‘A Marathon Knock at the Top of the Order……’ by KB Hill

KB (Kevin) Hill is a Wangaratta-based sports historian specialising in coverage of country sport and local sporting icons. His articles appear on his website On Reflection and appear on the Footy Almanac site with permission.


Mention the name Hoysted in this neck of the woods and the sporting pundits will regale you with the feats of the nation’s most illustrious racing dynasty.


Frederick William Hoysted settled here from Ireland’s County Kildare in 1859. The family tree has provided, at last count, 19 renowned trainers, 6 jockeys, 3 bookmakers, a saddler, a horse auctioneer – and of course, Des, the famous race-caller.


Why, I ask Greg Hoysted, did he veer from the path of thoroughbred racing, and settle on cricket as his chosen sport ?…………….




“Simple, really,” he explains. “Hal, my uncle, gave me a pony for my fifth birthday. I climbed on and had a massive allergic reaction. I discovered I was allergic to horses, so that put paid to my involvement in the equine industry.”


When Greg’s grandfather, training wizard Henry Fred ( ‘Tib’ ) Hoysted passed away, Hal inherited the family’s stables; Jack, his dad, took over the Wangandary farm.


“Dad operated the farm for the rest of his life. He bred several fine horses, but at one stage he got tied up with helping to run junior footy, so I started playing with Combined Churches. A few of my mates were keen cricketers, too, and I joined them.”


The die was cast.


At 12, he was opening the batting in the local Under 16 competition. He made his senior WDCA debut at 13 or 14, as a fill-in for Wangaratta; an eye-opening experience that entailed facing the fearsome ‘Ab’ O’Brien on a sporty Moyhu track.


A year or so later he’d become a regular, playing alongside the legendary Max Bussell, quicks Mark Phillips and Brook Anderson and the steady medium-pacer, Graeme Sheppard. They were a team of characters, spiced with a group of kids – and the critical appraisal of Duke Goldsmith, a crusty old fellah who’d been tending the scorebook for years.


Duke’s authoritative voice would bellow across the Showgrounds from the Richardson Stand, “Put a man down at fine leg, Bussell,” or “ You’ll need an extra slip for this bloke……….”


Greg became the wicketkeeper and gravitated to opening the batting – a position that he was to make his own over the next four decades.


He won the Association’s ‘Keeping Award one year, thanks, he says, to left-armer Brook Anderson continually enticing batsmen to nick his swinging deliveries……….And he’d improved enough, in 1984/85, to take out the Batting Average and score the first of his 27 career centuries.


By now he was in Melbourne undertaking a Teaching Degree. An invitation to regularly practise on the hallowed turf at University Oval, facing the District club’s attack, was too good to pass up. No wonder the Hoysted technique tightened and he became more accustomed to fobbing off zealous pacemen with a glint in their eye.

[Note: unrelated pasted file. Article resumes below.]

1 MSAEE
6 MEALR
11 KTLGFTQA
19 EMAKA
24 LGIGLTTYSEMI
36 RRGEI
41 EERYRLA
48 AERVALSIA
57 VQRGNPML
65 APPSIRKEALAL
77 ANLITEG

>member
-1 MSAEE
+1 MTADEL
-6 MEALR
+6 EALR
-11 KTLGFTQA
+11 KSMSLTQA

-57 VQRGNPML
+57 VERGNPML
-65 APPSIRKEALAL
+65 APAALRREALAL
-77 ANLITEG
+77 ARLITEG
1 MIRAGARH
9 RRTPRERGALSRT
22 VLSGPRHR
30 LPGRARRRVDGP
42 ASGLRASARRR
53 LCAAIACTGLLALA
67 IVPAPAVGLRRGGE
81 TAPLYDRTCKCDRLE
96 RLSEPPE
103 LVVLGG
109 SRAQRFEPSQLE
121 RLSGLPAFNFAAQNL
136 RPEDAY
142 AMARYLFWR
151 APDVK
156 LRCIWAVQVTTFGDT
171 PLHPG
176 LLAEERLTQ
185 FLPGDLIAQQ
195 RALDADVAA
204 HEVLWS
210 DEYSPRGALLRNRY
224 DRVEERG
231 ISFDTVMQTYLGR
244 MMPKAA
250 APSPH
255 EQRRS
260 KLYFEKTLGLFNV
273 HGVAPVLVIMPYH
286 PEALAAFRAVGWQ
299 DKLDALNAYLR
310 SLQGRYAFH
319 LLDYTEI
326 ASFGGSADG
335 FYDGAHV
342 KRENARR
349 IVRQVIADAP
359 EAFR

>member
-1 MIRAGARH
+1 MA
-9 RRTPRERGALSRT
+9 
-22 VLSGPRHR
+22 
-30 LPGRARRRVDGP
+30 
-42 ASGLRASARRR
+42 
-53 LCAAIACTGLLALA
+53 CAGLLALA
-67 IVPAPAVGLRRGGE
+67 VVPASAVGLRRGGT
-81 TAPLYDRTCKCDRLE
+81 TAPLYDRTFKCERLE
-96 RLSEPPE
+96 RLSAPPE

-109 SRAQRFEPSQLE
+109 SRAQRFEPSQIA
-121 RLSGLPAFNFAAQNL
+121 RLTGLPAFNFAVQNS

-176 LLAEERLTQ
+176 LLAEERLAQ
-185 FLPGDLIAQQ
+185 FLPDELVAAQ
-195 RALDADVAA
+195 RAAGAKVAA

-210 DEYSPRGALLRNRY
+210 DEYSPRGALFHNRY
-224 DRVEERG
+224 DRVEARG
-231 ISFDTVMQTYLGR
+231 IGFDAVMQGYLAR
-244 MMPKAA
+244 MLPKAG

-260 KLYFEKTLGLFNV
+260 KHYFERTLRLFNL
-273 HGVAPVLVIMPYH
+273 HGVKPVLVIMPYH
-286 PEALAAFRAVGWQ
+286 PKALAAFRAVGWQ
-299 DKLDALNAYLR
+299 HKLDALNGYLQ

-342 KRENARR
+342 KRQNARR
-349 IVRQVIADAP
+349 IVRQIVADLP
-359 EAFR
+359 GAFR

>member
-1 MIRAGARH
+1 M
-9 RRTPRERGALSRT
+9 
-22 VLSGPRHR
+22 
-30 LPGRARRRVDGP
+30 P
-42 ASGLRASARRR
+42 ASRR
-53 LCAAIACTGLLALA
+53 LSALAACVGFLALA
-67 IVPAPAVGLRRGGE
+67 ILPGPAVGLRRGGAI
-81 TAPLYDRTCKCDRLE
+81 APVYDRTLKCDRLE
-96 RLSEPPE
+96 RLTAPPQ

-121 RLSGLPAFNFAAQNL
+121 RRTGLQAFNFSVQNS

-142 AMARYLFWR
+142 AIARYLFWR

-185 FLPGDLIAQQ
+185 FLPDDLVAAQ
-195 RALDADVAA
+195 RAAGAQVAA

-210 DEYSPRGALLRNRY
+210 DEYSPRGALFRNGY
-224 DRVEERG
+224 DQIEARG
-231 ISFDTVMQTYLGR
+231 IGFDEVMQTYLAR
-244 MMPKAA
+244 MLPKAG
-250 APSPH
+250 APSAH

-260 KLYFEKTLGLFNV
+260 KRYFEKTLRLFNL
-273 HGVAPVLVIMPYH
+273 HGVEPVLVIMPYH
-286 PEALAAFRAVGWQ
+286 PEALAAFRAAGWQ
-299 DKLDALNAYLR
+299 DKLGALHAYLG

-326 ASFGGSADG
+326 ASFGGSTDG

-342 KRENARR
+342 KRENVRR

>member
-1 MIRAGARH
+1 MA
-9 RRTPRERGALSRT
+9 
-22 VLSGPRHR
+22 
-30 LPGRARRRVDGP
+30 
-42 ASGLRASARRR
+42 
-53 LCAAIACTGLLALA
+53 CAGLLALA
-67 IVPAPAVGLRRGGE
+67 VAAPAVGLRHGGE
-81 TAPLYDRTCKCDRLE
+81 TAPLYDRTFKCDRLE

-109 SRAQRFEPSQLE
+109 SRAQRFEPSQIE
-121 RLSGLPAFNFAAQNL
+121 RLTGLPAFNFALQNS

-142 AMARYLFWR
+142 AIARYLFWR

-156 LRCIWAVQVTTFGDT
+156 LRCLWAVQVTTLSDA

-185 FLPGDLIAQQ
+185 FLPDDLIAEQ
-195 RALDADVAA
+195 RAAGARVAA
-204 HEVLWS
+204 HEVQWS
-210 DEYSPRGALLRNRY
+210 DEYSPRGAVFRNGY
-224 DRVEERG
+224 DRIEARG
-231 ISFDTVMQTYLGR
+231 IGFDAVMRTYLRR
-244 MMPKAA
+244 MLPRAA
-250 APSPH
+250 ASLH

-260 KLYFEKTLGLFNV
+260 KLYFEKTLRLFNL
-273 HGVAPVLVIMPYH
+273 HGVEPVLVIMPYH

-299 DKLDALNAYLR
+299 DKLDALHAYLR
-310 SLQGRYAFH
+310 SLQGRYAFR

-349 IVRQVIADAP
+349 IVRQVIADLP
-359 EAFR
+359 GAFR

Uni offered him a game in their Second XI, but he told them he was needed back home on weekends to pull his weight on the farm. Besides, as Wangaratta’s captain, the side was reliant on his run-scoring capabilities………………..




When the West Indies’ eagerly-awaited visit to the Showgrounds came around in March 1985, Hoysted and the team’s skipper Gary Lidgerwood, were the only Wangaratta members named in the Country XI team.


A Chronicle editorial panned the non-selection of in-form Brian Fisher and Barry Grant, a promising youngster who’d been in scintillating form that season.


“Some felt ‘Baz’ was unlucky. I suppose he may have replaced me, had he played,” Greg says. “I asked Keith Sherwill (Selector) later on, why he missed out,.He said they felt that, at 18, he was a touch young at that stage. They didn’t want to throw him to the wolves.”


Nevertheless, it was a memorable experience for Greg, shaping up on his home ‘deck’ in front of a large crowd and facing the might of Garner, Marshall, Walsh and Davis:

“The first ball of the day, Winston Davis has rhythmically run in. I’ve propped onto the front foot, to play my usual forward defensive shot. He has followed through, but I’ve seen……nothing. I thought, Geez, that was quick…..He’s more slippery than I thought! He must have been stirring up the crowd, or maybe got something wrong with his run-up, as he still had the ball in his hand……It wasn’t a great moment, that’s for sure.”


The defiant opener batted for just on 25 overs, for 44 of the Country XI’s 4/274, in response to the Windies’ total of 291……





The Hoysted reputation during eight seasons in the WDCA had been fashioned around a dour, rock-solid defence, unlimited patience, an organised batting technique and a strong off-side game.


Thus, those who’d spent hours attempting to penetrate this veritable ‘brick-wall’ in club cricket, were astounded at his flamboyance when they opposed him in North-East Cup matches in succeeding years.